The Antonine Wall

The Antonine Wall ran across the central belt of Scotland, from the Firth of Clyde to the Firth of Forth.  Construction started in AD 142, to make this Wall the northern limit of the Roman Empire and a springboard to complete the intended conquest of the Scottish Highlands.  In AD 162 the Roman army pulled back south to Hadrian’s Wall, leaving most of Scotland only nominally Roman.

Almost the only source for names of forts on this Wall is the Ravenna Cosmography, which lists ten names of civitates ‘connected with each other where Britain is narrowest’: Velunia Volitanio Pexa Begesse Colanica Medionemeton Subdobiadon Litana Cibra Credigone.  Of the 22 forts along the Antonine Wall known from archaeology, some were quite small, leaving just 12 serious candidates to be the locations for ten names.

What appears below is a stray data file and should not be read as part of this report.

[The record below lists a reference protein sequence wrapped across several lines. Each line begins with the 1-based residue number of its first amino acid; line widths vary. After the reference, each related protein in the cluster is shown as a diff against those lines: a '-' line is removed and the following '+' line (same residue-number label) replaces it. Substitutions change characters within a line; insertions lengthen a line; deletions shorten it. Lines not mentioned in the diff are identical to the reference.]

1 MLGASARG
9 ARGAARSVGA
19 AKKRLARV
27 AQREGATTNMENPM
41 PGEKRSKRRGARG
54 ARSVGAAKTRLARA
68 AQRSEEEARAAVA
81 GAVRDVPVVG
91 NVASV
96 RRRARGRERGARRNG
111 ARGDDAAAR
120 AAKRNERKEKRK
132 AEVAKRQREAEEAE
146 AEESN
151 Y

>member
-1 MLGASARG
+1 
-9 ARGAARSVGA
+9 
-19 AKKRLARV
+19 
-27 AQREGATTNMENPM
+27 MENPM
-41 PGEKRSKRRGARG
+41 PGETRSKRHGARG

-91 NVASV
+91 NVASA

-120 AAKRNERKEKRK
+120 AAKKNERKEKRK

Fortunately, Velunia supplies a good fixed point at the east end, which shows that RC’s list goes from east to west.  Fitting the other nine names to their most likely locations is then fundamentally a matter of data-handling, which ought to use Bayesian statistics, as indeed is true for most names in RC.  In practice, of course, this website presents Antonine-Wall names one by one, but please remember that they form part of a list.